Adobe security chief Brad Arkin apologises for credit card theft

Adobe’s chief security officer (CSO) Brad Arkin has posted a blog on the company’s website apologising for a major security breach in which hackers accessed customer’s credit and debit card data.

The company is offering US customers whose credit card details were stolen a year’s free membership to a credit-monitoring service. It is not clear whether the scheme will be extended to UK customers.

Adobe said it had notified banks to watch out for fraudulent transactions.

In the post, Adobe CSO Brad Arkin wrote: “Adobe’s security team discovered sophisticated attacks on our network, involving the illegal access of customer information as well as source code for numerous Adobe products. We believe these attacks may be related.”

Arkin said Adobe’s own investigation found attackers accessed Adobe customer IDs and encrypted passwords on our systems. He said attackers removed information relating to 2.9 million Adobe customers. The data included customer names, encrypted credit or debit card numbers, expiry dates and other information relating to customer orders.

“At this time, we do not believe the attackers removed decrypted credit or debit card numbers from our systems. We deeply regret that this incident occurred,” said Arkin.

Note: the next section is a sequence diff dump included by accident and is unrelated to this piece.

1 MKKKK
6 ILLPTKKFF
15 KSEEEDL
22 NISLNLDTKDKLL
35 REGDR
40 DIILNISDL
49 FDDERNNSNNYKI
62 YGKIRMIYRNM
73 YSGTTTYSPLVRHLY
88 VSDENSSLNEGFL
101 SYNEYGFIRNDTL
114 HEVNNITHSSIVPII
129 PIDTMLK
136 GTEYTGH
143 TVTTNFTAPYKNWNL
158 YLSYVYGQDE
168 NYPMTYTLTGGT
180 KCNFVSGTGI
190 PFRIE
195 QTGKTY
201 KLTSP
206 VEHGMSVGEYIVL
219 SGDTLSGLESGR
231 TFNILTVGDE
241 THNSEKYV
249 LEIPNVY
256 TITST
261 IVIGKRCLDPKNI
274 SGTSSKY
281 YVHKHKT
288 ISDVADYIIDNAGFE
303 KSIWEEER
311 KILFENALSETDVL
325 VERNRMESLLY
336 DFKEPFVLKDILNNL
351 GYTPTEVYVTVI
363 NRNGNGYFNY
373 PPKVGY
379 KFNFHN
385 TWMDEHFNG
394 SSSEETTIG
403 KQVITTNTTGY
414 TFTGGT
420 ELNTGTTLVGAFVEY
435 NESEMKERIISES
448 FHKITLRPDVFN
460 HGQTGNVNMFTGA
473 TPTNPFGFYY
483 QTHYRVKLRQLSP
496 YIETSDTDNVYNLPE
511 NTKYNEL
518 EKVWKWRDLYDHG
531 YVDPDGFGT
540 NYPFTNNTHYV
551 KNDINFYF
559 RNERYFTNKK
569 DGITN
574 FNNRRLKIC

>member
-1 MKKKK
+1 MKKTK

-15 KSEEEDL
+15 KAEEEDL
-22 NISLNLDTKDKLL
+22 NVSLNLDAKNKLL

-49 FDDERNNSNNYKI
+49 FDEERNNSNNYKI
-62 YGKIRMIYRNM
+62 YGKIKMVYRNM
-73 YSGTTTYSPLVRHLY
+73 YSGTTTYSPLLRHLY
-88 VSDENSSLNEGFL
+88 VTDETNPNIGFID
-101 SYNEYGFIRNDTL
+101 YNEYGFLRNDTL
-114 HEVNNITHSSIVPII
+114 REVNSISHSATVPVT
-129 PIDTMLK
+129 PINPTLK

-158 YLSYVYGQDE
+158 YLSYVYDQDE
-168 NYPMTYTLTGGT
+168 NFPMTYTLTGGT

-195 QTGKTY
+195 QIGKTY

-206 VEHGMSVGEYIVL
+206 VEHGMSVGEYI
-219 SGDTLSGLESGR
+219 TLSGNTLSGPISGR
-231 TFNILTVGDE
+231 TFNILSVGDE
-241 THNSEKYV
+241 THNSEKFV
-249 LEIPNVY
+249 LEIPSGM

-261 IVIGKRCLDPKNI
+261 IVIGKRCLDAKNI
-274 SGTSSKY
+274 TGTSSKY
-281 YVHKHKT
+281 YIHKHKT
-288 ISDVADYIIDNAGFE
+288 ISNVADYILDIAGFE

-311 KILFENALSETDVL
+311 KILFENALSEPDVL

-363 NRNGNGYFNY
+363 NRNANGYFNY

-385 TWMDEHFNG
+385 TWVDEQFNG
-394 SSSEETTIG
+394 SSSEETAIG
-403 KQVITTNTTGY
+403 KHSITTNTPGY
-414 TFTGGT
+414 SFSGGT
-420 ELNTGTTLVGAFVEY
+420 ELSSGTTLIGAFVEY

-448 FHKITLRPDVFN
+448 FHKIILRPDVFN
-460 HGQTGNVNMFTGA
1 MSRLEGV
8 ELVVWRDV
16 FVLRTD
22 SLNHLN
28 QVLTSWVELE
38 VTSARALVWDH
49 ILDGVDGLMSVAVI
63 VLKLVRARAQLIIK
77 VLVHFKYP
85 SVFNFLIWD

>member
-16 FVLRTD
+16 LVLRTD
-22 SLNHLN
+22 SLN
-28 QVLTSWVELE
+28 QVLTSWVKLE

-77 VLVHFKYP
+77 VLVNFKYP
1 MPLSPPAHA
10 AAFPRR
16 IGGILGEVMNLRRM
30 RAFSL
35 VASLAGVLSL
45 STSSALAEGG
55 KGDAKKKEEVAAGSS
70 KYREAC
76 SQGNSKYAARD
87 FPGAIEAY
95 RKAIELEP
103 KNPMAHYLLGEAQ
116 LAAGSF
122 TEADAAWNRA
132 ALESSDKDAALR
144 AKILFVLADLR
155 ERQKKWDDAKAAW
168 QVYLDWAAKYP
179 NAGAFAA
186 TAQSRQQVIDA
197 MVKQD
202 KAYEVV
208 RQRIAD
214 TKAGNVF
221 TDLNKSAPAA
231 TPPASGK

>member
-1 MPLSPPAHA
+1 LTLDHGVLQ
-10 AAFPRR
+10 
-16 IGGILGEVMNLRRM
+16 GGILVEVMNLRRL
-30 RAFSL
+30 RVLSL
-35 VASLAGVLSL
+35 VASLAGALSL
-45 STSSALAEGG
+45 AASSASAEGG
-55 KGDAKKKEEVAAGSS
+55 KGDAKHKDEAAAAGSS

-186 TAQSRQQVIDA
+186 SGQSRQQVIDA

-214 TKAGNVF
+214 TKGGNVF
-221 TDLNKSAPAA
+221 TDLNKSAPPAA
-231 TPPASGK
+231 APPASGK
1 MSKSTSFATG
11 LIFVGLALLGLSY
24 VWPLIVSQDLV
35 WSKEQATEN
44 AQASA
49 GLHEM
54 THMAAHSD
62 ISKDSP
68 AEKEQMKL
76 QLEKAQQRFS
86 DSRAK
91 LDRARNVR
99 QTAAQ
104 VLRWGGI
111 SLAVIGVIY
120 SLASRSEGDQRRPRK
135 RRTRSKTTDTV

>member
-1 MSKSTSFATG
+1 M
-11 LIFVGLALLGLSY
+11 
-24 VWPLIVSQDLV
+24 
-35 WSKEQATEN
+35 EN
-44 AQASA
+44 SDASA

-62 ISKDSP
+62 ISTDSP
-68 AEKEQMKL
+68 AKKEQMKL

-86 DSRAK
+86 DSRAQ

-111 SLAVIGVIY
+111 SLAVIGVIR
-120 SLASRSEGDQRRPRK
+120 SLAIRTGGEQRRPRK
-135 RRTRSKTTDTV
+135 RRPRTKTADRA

As a precaution, Adobe has reset customer passwords to prevent unauthorised access to Adobe ID accounts.

“If your user ID and password were involved, you will receive an email notification from us with information on how to change your password. We also recommend that you change your passwords on any website where you may have used the same user ID and password,” said Arkin.

It is also believed Adobe source code may have been stolen.

The theft is an embarrassment for the company, which has been heavily promoting its Creative Cloud subscription services – now the only way to buy Adobe products.

Last year Adobe’s servers were attacked due to a misconfiguration. In response to that attack, Arkin made major changes to internal security.


Via: computerweekly

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